We had an interesting AskTom question recently, about why certain TRUNC commands would generate an error when applied to a TIMESTAMP value. At first glance, TRUNC seems fine.
SQL> select trunc(localtimestamp,'MM') to_the_month from dual; TO_THE_MO --------- 01-OCT-16 1 row selected. SQL> select trunc(localtimestamp,'YYYY') to_the_year from dual; TO_THE_YE --------- 01-JAN-16 1 row selected. SQL> select trunc(localtimestamp,'DD') to_the_day from dual; TO_THE_DA --------- 20-OCT-16 1 row selected.
But the moment you try apply a TRUNC down to the second, then things go wrong
There was Twitter discussion about using context variables, accessed via SYS_CONTEXT within queries. It’s an easy means of passing parameters into a view. The question that got asked was – does a sys_context variable act exactly like a bind variable. Let’s take a look at a simple demo to explore that.
We’ll create a table with 1 row with a value of ‘a’, and 100,000 rows with a value of ‘b’.
When you are moving from another database to Oracle, in a perfect world, you’d set aside plenty of time to refactor all of your code and re-engineer your applications to get the maximum benefit out of the new database technology. But there are not many “perfect worlds” out there in the IT landscape So sometimes we have to “make do” with the time and budget constraints that are placed upon us. To assist in migrations without having to change every piece of SQL code, you can use our translation tool that will intercept SQL as it is passed to the database, and replace with one of your own choosing.
Here’s a little demo of the feature called “SQL Translation”. First we’ll create a user DEMO that our “application” will be running under. It has two tables – a copy of EMP, and an empty copy of EMP (called
Even in the new world of stateless web applications, from time to time we still come across the “lunch break locking” problem. That is, someone or something, commences a transaction which locks some rows, and then their session goes idle, without committing or rolling back the transaction. The metaphor commonly used was the “someone locks a row in a table and then goes out for lunch”, with them being totally oblivious to the havoc they have caused until they return.
We have several posts on AskTom where it is described how to “carve up” a table into equi-sized chunks in order to (say) perform a task in parallel on that table. Here is an example of one.
Much of this has nowadays been obsoleted by the DBMS_PARALLEL_EXECUTE package, but in either instance, one key point remains: When you are generating rowids, there is no guarantee that the rowid you generate is either valid or will return a row from the table even if you used xxx_EXTENTS to build that rowid.
Let’s look at an example
Information Technology today is fantastic. Never before have we had so much capability to collect, store, and analyze data. Never before have we had so many wonderful tools for presenting data and our analysis of data.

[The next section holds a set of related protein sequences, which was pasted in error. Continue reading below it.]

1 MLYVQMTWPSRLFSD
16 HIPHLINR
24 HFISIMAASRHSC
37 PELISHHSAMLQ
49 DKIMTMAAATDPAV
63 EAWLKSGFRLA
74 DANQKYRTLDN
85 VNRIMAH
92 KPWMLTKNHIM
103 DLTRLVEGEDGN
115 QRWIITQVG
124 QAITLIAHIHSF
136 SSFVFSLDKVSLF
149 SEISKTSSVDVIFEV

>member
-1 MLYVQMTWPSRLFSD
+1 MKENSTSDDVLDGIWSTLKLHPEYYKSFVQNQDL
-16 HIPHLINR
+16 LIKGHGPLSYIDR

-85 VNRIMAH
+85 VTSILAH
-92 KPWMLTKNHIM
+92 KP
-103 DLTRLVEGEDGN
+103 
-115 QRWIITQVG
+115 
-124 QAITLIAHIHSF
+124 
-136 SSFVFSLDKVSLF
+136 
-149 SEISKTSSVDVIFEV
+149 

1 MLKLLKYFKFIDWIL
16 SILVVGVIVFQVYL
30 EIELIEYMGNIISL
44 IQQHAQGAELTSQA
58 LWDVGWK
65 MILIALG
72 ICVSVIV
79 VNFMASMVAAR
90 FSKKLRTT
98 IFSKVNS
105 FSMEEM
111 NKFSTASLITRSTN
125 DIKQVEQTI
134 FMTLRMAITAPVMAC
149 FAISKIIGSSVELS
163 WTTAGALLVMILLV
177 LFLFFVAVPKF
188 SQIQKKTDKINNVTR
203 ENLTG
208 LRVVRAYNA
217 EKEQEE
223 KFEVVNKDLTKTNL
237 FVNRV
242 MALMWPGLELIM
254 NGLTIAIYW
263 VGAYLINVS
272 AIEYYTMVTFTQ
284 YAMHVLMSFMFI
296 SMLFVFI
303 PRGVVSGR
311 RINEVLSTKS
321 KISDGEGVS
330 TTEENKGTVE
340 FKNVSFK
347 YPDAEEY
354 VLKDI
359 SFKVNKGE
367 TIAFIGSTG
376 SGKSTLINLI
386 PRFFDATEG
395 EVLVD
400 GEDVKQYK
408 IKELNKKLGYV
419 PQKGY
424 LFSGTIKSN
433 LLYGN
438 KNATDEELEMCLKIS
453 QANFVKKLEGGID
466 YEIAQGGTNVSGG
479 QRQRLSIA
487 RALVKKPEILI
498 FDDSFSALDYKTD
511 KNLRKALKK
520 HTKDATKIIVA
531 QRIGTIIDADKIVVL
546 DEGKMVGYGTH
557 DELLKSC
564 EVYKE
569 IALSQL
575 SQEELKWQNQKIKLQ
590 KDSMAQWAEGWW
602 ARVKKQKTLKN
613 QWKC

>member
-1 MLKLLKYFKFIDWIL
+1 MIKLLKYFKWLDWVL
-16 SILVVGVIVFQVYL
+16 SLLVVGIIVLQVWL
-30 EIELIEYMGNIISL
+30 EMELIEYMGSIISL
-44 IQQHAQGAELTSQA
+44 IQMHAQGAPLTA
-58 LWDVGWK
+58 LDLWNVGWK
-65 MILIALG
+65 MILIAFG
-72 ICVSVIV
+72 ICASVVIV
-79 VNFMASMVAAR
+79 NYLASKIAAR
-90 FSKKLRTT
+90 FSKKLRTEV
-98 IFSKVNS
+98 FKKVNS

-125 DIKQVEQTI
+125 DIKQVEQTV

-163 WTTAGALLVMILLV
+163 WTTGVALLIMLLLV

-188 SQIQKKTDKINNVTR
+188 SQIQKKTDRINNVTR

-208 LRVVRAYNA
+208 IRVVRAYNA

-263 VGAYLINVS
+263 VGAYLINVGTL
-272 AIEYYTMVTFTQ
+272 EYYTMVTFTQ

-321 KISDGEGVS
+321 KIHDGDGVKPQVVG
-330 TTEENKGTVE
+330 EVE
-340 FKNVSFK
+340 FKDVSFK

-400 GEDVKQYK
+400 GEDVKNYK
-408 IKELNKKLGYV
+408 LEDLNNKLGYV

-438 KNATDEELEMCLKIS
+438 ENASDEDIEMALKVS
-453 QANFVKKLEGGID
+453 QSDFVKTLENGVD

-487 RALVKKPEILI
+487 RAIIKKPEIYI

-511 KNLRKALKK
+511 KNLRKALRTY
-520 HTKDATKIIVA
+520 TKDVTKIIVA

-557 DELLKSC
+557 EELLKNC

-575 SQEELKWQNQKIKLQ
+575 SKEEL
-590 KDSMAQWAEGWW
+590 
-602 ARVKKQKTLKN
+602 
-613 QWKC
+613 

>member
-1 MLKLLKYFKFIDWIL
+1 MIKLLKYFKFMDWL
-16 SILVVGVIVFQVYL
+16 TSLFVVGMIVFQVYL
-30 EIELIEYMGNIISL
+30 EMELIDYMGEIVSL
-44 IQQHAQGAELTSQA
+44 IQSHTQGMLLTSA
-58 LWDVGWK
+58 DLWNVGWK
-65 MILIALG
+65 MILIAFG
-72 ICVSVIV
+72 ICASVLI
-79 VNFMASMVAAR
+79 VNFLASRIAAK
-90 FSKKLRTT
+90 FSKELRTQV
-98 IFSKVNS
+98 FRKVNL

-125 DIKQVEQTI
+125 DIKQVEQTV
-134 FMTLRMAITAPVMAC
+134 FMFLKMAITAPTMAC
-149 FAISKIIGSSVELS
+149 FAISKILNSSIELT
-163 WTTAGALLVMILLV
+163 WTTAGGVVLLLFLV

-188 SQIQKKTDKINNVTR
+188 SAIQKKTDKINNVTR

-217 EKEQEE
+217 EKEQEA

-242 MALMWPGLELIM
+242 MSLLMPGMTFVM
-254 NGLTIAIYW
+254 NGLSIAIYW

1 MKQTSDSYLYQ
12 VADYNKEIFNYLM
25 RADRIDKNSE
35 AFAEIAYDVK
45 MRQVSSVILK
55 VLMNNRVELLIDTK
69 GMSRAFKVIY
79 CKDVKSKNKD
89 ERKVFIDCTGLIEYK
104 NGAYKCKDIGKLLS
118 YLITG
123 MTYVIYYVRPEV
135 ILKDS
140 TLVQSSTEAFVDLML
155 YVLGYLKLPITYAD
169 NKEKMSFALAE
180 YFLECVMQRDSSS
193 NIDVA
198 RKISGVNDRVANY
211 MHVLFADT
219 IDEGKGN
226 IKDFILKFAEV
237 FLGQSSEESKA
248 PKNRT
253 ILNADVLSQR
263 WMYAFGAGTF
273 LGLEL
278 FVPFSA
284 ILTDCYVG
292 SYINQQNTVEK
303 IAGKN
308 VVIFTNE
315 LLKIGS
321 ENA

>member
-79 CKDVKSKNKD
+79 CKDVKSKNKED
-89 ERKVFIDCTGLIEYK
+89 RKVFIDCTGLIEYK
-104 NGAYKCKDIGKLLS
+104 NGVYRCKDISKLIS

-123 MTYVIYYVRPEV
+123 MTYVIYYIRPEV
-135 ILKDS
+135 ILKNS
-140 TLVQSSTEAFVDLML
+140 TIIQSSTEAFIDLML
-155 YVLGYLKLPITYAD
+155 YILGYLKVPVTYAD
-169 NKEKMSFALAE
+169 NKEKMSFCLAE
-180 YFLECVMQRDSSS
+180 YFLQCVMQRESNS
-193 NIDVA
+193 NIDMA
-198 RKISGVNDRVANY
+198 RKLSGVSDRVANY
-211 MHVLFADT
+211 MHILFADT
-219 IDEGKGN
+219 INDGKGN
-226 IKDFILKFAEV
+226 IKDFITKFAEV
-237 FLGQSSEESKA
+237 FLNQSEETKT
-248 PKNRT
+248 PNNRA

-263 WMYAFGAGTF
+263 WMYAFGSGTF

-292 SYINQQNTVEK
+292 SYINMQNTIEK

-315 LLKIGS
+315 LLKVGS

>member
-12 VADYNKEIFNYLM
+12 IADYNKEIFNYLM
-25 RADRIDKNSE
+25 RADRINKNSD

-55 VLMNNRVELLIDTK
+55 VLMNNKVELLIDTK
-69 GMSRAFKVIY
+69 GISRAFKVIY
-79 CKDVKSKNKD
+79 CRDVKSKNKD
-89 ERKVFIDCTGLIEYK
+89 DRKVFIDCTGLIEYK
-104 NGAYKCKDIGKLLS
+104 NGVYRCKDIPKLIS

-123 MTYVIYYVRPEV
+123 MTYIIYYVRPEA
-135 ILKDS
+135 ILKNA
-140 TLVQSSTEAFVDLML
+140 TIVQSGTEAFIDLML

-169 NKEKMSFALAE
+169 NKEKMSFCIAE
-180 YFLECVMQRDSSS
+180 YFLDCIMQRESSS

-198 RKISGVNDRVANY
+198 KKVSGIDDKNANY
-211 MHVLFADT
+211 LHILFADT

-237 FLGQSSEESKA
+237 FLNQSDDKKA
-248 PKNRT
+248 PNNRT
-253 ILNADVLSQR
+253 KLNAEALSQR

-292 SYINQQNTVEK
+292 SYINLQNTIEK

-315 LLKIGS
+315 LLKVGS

Today, data represents the “crown jewels” of IT. All of our wonderful systems are less useful if the data is incorrect or inaccurate.
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Although I normally use the job or scheduler facility to run database-centric style processes, most commonly PL/SQL programs, there is nothing to stop you from using the scheduler to gain control over tasks that might normally need to be done outside of the database. And of course, in the world of virtualization, cloud and other such innovations, the ability to initiate and perform tasks from within the database becomes increasingly useful, since often access to the underlying OS layer is either prohibited or restricted.
For example, here’s a simple demo of performing an original-mode export straight out of the scheduler:
In my previous post we saw that the partition number in the execution plan might not align with the partition position in the data dictionary when it comes to interval partitions. As we saw, the partition numbers are preordained based on the low boundary and the interval size.
That also creates an interesting scenario that can catch people out – you might exceed the allowable number of partitions, with an empty table !
This issue came through from an AskTom question, that turned out to be a known bug. In my talks on optimizer statistics, I’ve often mentioned the benefit of using pending statistics as a risk mitigation facility, and since this bug involved pending statistics, I thought I would bring it to your attention. The issue occurs when optimizing a query that accesses a single partition via pending statistics.
Things get a little interesting in the data dictionary when it comes to interval partitions. Consider the following example:
SQL> create table t 2 partition by range(x) interval(1) 3 ( partition p0 values less than (1) ) 4 as 5 select rownum x from dual connect by level <= 5; Table created. SQL> select count(*) 2 from user_tab_partitions 3 where table_name = 'T'; COUNT(*) ---------- 6
So our table has 6 partitions. Let’s now check the execution plan for a sample query